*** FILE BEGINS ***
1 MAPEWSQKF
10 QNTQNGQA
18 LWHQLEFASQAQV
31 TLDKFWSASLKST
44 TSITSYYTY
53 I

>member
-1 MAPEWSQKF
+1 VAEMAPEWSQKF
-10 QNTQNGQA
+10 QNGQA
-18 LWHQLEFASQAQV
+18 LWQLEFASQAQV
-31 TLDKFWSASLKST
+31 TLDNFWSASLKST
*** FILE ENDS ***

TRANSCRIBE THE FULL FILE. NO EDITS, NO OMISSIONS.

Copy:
1 MAPEWSQKF
10 QNTQNGQA
18 LWHQLEFASQAQV
31 TLDKFWSASLKST
44 TSITSYYTY
53 I

>member
-1 MAPEWSQKF
+1 VAEMAPEWSQKF
-10 QNTQNGQA
+10 QNGQA
-18 LWHQLEFASQAQV
+18 LWQLEFASQAQV
-31 TLDKFWSASLKST
+31 TLDNFWSASLKST